An Okada Man with a Means of Transport, a Medical Opinion and a Belief

It’s 9am on a Tuesday. Sweat drips down my face and pounces on the collar of my favourite blue shirt with as much rudeness as lateness has caught up with me this morning . I gaze into my watch more than the number of cars plying this streets — ever since I came to wait here. No approaching vehicles. Man’s hot!

An okada is approaching; it’s my best shot. I’ll be facing my fears of motorbikes today. People do things they know could kill them. It doesn’t mean they want to die, I thought and injected some confidence into my shaken, devastated self. 


He gears up and off we speed, coughing up dust and gas into the hot air. Problem solved.


But the road is bumpy and the acceleration is jerky. I hold my breath, with my fears sitting between me and the rider who looks rather indifferent. Maybe I should ask him to slow down. But I might as well have trekked. So instead, I engage him in a conversation.

“Ah Bossu, why you no dey use helmet?”, I leant over and whispered with a shrill voice. He didn’t hear, or maybe didn’t want to answer. I repeated adding a pat on his back.

Oh, his response?

His response is that same medium of growth we have all cultured our lives all these years. His response is one of the basic tenets of life; the everyday beliefs and deceptions that floats our boats.

He explains that wearing a helmet compresses the human head, and that a regular use has caused him a chronic headache. He had for many years seen many doctors and spiritual men without success until he stopped using helmets. So, yeah… helmets could send him down the grave. And it isn’t his idea of being a generous man by putting his passengers through such a catastrophe. Those were his words.

I felt my already dried sweat returning in profusion. This must be a cynical reason for risking your life on a dilapidated bike. How did he come by such a belief that is nothing but a push of a self-destruct button?

So I asked him, “You prefer dieing through a road traffic accident to a helmet pushing down on your brain?”. But I asked myself, “what if he’s right and my medical opinion is rather wrong?” Who determines what is factual, real or existent and what is not? No one!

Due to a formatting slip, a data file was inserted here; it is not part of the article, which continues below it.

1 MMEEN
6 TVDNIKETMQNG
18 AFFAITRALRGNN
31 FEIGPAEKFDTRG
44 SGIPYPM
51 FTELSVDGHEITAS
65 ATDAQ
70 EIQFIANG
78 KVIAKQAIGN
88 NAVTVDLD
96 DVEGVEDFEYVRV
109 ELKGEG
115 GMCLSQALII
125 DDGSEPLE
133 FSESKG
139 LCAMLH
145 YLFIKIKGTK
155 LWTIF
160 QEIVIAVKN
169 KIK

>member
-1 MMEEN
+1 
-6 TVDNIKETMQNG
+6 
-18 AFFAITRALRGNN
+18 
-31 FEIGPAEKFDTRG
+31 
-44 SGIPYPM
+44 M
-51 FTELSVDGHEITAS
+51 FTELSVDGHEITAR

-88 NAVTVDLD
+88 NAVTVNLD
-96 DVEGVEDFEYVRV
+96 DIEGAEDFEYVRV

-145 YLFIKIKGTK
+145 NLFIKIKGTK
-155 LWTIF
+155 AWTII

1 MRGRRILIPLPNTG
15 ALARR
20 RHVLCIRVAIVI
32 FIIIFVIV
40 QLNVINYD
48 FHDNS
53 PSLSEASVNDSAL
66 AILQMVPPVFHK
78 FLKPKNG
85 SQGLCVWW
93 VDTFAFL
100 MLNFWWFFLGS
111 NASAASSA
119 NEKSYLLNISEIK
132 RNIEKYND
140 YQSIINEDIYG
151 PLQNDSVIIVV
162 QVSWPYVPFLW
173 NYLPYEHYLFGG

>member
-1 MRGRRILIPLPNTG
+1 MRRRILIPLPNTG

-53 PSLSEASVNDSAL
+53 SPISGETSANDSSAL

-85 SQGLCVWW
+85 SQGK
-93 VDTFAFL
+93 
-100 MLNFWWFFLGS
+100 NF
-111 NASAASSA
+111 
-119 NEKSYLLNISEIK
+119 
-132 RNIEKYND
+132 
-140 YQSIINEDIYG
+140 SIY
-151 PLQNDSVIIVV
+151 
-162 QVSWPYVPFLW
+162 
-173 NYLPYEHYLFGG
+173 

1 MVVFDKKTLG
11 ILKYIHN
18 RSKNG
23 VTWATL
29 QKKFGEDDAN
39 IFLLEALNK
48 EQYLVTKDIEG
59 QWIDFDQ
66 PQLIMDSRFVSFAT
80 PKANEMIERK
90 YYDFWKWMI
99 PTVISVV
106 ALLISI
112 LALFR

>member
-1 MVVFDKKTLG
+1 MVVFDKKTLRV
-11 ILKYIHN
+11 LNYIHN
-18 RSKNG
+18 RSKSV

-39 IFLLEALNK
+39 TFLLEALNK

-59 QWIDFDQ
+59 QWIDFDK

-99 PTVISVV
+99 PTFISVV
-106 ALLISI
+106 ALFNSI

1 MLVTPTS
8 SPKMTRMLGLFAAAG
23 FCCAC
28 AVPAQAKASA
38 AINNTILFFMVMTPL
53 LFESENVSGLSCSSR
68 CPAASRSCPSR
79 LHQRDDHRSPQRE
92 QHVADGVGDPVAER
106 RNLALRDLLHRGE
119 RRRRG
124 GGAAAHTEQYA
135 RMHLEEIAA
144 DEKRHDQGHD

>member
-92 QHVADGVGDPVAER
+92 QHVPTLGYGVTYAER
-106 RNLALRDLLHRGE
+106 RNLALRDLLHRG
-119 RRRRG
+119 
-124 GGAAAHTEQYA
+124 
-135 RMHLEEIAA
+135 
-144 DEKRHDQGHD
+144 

People do things they know could kill them. It doesn’t mean they want to die. They just want to trust their beliefs and instincts and the things that somewhat appear irrational.

We rely on superstitions because we’re smart to know we don’t know all the answers. And that kind of life works in mysterious ways. If it brings completeness to his life, let him by all means dwell on it. Just because you hear hoofbeats don’t assume zebras.

Regardless of science, reason or logic, we all have a belief or fear of that which is unknown. It is what works for mankind. The last thing you ever want to do is to offend the gods.

So when another Okada man shares with you a seeming unfounded opinion, don’t ditch it. And don’t forget to take a selfie.


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15 Responses

  1. You seem to agree with his beliefs. Which could one day land his bike in police custody.
    Well, My first and last okada ride was at circle. Next time I'll try to take a selfie with the rider.
    Once an okada rider told me he wanted to go into the military, and I was like errm…

    Dumbfounded

  2. Oheneba says:

    And he's back with another thrilling piece…but I'm not trying Okada now..hehe

  3. Patrick Fynn says:

    Yea right. His belief doesn't make a bit of sense especially when I put on my clinical, scientific self. But then, I realised there so many irrational things literates (who know better) do that work for them.

  4. Patrick Fynn says:

    Oh don't let it be your last. You are not sure what it is that will kill you. You're sure it's a motorbike?

  5. Patrick Fynn says:

    You'll change your mind… Or the situation will call for it.
    So when you do, be sure he's got a helmet on 😂

  6. Patrick Fynn says:

    This comment has been removed by the author.

  7. Belief… Some could be overly irrational than this. My last okada ride was from ministries to team station, come see the over taking and countless laws we overlooked����

  8. phanuel seli says:

    I so much side with you Fynn, many are the things we do as literates that are irrational but we always think its ok because we can defend it all out with some theories and big grammar, I once had the fear to sit on an okada but now I wish I own a motorbike.

  9. Patrick Fynn says:

    Everyone defends what they do, reasonably or unreasonally

  10. So you broke the motor traffic 🚥 rules too?
    "sitting behind a bike without a helmet"

  11. Patrick Fynn says:

    Yes officer. I'm fine, if you want to prosecute me

  12. It's just like, what works for me, won't work for you sought of. Hmmmm nice piece though

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